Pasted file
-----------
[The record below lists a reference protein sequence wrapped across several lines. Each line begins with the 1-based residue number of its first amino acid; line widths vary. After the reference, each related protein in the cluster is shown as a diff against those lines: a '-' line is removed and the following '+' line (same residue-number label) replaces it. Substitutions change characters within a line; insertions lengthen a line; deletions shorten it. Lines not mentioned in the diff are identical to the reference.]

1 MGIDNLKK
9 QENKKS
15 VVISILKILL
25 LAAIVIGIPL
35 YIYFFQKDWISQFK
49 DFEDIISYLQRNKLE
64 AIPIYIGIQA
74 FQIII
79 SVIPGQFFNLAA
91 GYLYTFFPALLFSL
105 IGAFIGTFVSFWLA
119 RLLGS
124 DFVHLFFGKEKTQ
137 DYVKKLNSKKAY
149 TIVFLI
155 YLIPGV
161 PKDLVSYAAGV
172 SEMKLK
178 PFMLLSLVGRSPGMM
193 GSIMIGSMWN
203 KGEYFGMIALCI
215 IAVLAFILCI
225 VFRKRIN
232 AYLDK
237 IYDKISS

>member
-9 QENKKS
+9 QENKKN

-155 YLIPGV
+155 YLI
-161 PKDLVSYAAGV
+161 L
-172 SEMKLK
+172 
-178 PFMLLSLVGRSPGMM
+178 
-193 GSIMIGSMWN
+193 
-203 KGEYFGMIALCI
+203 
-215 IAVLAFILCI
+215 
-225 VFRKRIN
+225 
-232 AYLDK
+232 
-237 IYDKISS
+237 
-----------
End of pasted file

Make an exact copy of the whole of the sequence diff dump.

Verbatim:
[The record below lists a reference protein sequence wrapped across several lines. Each line begins with the 1-based residue number of its first amino acid; line widths vary. After the reference, each related protein in the cluster is shown as a diff against those lines: a '-' line is removed and the following '+' line (same residue-number label) replaces it. Substitutions change characters within a line; insertions lengthen a line; deletions shorten it. Lines not mentioned in the diff are identical to the reference.]

1 MGIDNLKK
9 QENKKS
15 VVISILKILL
25 LAAIVIGIPL
35 YIYFFQKDWISQFK
49 DFEDIISYLQRNKLE
64 AIPIYIGIQA
74 FQIII
79 SVIPGQFFNLAA
91 GYLYTFFPALLFSL
105 IGAFIGTFVSFWLA
119 RLLGS
124 DFVHLFFGKEKTQ
137 DYVKKLNSKKAY
149 TIVFLI
155 YLIPGV
161 PKDLVSYAAGV
172 SEMKLK
178 PFMLLSLVGRSPGMM
193 GSIMIGSMWN
203 KGEYFGMIALCI
215 IAVLAFILCI
225 VFRKRIN
232 AYLDK
237 IYDKISS

>member
-9 QENKKS
+9 QENKKN

-155 YLIPGV
+155 YLI
-161 PKDLVSYAAGV
+161 L
-172 SEMKLK
+172 
-178 PFMLLSLVGRSPGMM
+178 
-193 GSIMIGSMWN
+193 
-203 KGEYFGMIALCI
+203 
-215 IAVLAFILCI
+215 
-225 VFRKRIN
+225 
-232 AYLDK
+232 
-237 IYDKISS
+237 